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Hugh Churchward

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Hugh Churchward is a Somatic Psychotherapist and Advanced Practitioner of Ortho-Bionomy® who is based in Sydney and Wollongong and is also part of the Body-Focused Team at STARTTS.

Hugh has had an enduring interest in trauma and the ways in which it can be embodied after living and studying nursing in the UK. There he was involved with refugees from the former Yugoslavia, British army peace-keepers and journalists covering the conflict and witnessing the effects those experiences had on them. On returning to Australia in the mid 1990’s Hugh undertook a five year training in Somatic Psychotherapy. He then studied further to become a practitioner of Ortho-Bionomy® as he sought to deepen his understanding of the effects of trauma and how we can harness the physiological resources people have as they resolve and integrate their traumatic experiences.  Since then Hugh has been exploring how the techniques and principles can inform our work in both trauma and acute/chronic pain.  Ortho-Bionomy® is the cornerstone of his approach in working towards trauma resolution – informed by his experience and training as a somatic psychotherapist.

As well as working with STARTTS he maintains a private practice in Thirroul and Bondi Junction. Hugh is a member of Society of Ortho-Bionomy® Australia (SOBA) and PACFA.

Abstract – Clinical Master Class – 13 May 2020

The Effects of Chronic Pain

Many of our clients present with chronic pain that can include headaches, general aches and muscular tension which may be the result of injury – traumatic or otherwise – torture or with no specific physical cause. It is often accompanied by other health conditions such as diabetes, cardiac and gastro-intestinal issues and auto-immune conditions.

Perhaps because of the complexity of the picture it is common for our clients to focus strongly on what they know to be the physical cause of their pain while ignoring the many other factors that are contributing to it – such as the effects of their traumatic experiences, dislocation and loss, adjustment to a new cultural milieu and language as well as financial and other daily stressors. These factors and the capacity that the client has for integrating what are often overwhelming experiences will have an impact on how the tissues of the body organise. The ways in which the tissues respond often reflects the person’s capacity for emotional regulation and expression – which also affects their cognition.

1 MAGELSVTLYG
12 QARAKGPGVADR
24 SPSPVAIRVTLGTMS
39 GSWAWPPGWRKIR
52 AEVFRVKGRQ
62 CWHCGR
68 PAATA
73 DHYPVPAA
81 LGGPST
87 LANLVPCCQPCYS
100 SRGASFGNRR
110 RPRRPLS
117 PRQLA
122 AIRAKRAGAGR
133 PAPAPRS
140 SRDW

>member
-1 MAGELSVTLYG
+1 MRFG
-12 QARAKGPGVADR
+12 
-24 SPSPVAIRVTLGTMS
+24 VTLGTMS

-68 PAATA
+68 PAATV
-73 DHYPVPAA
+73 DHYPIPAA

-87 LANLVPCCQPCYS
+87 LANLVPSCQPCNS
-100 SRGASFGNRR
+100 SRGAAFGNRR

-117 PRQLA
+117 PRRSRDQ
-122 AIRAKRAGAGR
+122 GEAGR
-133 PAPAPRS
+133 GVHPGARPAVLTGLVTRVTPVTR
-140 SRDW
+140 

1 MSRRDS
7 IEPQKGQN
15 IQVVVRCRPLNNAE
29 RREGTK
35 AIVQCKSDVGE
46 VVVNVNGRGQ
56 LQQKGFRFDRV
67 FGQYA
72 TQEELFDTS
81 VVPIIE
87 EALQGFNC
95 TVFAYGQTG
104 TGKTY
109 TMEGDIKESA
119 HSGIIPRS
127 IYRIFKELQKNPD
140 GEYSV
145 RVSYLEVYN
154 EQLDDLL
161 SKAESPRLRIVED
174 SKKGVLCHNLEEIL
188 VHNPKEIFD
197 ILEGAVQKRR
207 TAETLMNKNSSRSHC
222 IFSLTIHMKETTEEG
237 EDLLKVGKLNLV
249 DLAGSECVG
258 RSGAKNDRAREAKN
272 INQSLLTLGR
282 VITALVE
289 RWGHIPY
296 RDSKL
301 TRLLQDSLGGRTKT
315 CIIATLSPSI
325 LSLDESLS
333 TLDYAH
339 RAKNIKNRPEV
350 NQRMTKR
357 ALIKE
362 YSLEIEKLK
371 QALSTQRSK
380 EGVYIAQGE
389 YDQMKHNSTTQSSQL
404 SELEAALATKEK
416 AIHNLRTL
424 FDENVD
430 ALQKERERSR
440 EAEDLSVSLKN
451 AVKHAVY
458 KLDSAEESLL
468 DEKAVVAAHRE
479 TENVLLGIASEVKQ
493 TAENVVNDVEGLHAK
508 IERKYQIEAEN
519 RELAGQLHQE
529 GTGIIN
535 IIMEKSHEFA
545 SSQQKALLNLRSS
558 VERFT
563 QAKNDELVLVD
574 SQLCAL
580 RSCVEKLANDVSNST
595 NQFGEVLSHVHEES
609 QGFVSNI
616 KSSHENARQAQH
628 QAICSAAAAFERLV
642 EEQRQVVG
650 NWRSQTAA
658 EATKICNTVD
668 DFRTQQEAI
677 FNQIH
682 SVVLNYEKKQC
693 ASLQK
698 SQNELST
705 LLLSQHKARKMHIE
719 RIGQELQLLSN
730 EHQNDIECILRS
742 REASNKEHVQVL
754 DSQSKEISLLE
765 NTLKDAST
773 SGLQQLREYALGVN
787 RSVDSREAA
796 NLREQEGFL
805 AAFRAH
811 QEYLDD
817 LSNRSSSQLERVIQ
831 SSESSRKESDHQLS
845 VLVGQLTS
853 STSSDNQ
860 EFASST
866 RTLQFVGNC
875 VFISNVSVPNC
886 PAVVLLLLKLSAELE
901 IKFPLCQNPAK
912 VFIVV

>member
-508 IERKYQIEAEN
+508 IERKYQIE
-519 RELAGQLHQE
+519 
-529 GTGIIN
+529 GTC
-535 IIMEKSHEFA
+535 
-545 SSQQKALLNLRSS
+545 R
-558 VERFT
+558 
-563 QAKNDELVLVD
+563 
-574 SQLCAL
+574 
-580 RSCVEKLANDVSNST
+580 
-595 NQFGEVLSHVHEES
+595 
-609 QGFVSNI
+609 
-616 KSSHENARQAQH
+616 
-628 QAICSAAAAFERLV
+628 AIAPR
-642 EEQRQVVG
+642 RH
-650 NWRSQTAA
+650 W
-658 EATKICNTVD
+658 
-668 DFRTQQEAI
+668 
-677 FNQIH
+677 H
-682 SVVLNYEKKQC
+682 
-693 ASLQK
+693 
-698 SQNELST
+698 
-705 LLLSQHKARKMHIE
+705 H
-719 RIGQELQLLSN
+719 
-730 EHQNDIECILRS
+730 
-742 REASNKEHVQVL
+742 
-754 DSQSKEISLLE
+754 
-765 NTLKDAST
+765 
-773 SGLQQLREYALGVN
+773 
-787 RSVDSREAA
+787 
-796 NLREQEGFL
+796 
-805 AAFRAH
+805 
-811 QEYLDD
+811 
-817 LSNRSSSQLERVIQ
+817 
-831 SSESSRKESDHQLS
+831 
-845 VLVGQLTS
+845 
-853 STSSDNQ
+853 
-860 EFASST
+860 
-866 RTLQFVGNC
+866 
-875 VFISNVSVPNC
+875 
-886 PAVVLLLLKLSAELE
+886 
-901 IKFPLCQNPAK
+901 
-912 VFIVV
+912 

By drawing on the experiences of one Iraqi woman this presentation will discuss how paying attention to the movements and sensations that feel supportive and give a sense of ease help the tissues to organise around comfort and pleasure instead of responding to an ongoing sense of threat. As her felt sense of safety strengthened she was gradually able to recognise other factors that were contributing to her pain. This opened up other avenues of working with her pain while also helping her to integrate her traumatic experiences.

Abstract – Clinical Master Class – 8 November 2017

Body Based Approaches as Entry Point into Refugee Trauma Survivor’s Internal State

The emergence of neuroscience has revealed to us how closely the body and brain inform each other. There is a growing realization that dysregulated physiological systems are the bedrock of psychological distress. It makes sense, therefore, for trauma informed practice to be inclusive of body based approaches as another entry point into the client’s internal state. This has proven to be particularly valuable in complex trauma presentations where the mind has been unable to process the intensity of the experiences in order to survive.

In this case presentation Hugh Churchward will elaborate on various methodologies and approaches that can be utilised in such work. The client’s journey towards body awareness and the ability to self regulate will be explored in detail, as will the various methodologies and approaches that were utilised in this process. Every person has a unique way that they embody trauma and it is important to have a broad range of tools to work with. This can be slow and delicate work but ultimately very rewarding for the client and therapist alike.

View at Owl Talks Lectures

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